As of 2015, there are no credible medical sources outlining a specific amino acid diet. Generally, individuals who take amino acid supplements as part of their diet do not experience side effects, according to Drugs.com. Side effects that may occur include allergic reactions such as rash, difficulty breathing and swelling of the mouth, tongue or lips. Amino acid nutritional supplements are taken when patients cannot tolerate whole or hydrolyzed protein.
People taking amino acids should avoid taking large doses of vitamins unless specifically prescribed a doctor, states Drugs.com. Certain brands may not be appropriate for diabetes patients and can affect blood sugar levels. Women who are pregnant or breast-feeding should consult a doctor before taking amino acid supplements, as it is not known how it affects breast milk. Although there are no specific drug interactions known at this time, people taking prescription medications or other supplements should consult a doctor before taking amino acid supplements.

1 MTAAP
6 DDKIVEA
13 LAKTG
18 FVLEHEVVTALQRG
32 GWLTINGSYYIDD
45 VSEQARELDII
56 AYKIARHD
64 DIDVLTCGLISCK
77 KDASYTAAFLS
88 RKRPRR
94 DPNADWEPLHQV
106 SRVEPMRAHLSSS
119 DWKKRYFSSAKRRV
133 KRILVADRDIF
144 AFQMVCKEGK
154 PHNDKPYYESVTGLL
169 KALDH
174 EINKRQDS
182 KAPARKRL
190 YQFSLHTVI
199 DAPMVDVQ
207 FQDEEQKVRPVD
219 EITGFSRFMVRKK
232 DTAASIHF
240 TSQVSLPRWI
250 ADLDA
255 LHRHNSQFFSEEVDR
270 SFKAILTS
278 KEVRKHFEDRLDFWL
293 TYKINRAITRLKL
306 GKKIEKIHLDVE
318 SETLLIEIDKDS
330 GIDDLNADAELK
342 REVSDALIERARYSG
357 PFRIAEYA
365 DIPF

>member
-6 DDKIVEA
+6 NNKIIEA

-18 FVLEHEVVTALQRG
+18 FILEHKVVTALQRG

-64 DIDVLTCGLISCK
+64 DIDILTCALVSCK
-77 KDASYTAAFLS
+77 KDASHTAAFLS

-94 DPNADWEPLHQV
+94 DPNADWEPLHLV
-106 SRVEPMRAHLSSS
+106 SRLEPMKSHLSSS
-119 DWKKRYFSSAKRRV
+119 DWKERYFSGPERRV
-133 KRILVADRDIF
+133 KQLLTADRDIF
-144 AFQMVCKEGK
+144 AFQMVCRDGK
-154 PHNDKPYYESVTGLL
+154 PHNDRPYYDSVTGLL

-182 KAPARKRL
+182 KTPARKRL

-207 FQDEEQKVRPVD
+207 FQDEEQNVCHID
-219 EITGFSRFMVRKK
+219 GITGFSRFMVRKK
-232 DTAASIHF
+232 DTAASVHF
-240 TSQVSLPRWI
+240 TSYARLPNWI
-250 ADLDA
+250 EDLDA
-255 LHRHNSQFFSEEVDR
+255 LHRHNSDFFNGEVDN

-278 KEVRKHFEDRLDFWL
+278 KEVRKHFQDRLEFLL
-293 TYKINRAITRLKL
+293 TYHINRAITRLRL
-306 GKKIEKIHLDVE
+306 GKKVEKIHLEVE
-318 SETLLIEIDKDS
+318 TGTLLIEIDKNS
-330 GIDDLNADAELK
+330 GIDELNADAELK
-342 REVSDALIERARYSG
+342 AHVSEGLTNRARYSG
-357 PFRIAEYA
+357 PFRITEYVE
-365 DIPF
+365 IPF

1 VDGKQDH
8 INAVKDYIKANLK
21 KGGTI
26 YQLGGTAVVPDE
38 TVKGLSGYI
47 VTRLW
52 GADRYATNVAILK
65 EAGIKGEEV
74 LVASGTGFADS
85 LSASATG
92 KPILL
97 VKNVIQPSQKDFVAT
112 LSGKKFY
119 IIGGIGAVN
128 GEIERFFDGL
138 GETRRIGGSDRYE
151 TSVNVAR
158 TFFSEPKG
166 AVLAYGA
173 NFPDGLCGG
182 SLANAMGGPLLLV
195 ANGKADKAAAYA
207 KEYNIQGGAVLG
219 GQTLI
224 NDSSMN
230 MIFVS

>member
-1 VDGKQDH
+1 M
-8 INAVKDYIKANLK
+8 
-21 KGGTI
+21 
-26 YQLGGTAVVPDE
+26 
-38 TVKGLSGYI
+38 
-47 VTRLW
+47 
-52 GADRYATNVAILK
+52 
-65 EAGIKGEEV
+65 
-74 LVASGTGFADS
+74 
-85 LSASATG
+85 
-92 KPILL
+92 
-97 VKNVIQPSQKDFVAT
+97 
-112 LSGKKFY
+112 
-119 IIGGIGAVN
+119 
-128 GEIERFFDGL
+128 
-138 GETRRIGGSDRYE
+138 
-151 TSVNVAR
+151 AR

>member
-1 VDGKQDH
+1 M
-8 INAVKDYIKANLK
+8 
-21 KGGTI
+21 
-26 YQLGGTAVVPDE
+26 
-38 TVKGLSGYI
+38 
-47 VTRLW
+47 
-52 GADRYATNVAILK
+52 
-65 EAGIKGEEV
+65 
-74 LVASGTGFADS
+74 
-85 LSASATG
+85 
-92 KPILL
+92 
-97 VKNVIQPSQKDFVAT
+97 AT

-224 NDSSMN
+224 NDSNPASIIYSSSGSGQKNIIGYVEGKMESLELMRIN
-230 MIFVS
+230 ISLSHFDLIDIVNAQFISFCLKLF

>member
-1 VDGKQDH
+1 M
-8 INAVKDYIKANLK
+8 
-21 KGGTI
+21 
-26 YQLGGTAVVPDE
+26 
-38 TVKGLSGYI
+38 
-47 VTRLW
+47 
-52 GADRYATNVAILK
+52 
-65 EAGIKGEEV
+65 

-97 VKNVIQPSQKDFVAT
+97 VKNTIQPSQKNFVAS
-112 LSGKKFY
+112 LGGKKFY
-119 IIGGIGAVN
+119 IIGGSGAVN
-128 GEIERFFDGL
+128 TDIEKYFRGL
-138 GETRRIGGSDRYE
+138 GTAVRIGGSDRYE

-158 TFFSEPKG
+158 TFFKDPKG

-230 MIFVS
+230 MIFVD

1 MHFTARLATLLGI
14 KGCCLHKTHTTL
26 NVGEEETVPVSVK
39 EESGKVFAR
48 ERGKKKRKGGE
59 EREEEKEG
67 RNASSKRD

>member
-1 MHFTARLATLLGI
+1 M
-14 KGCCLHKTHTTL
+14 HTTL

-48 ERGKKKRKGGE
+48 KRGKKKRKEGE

Amino acids are proteins that are necessary for healthy body growth, tissue repair, food digestion and proper enzyme formation and function, according to SFGate. Many amino acids are produced in the body; however, essential amino acids can only be obtained through food sources and supplements. Many animal proteins are considered complete protein sources, meaning they contain all nine of the essential amino acids. Complete protein sources include beef, poultry, seafood, pork and eggs.
Plant-based sources of protein, including nuts, beans and seeds, contain amino acids; however, most are considered incomplete, notes SFGate. Vegetarians need to eat a variety of protein combinations, such as rice paired with beans, in order to get adequate nutritional protein. Soybeans and quinoa are plant-based sources of complete protein.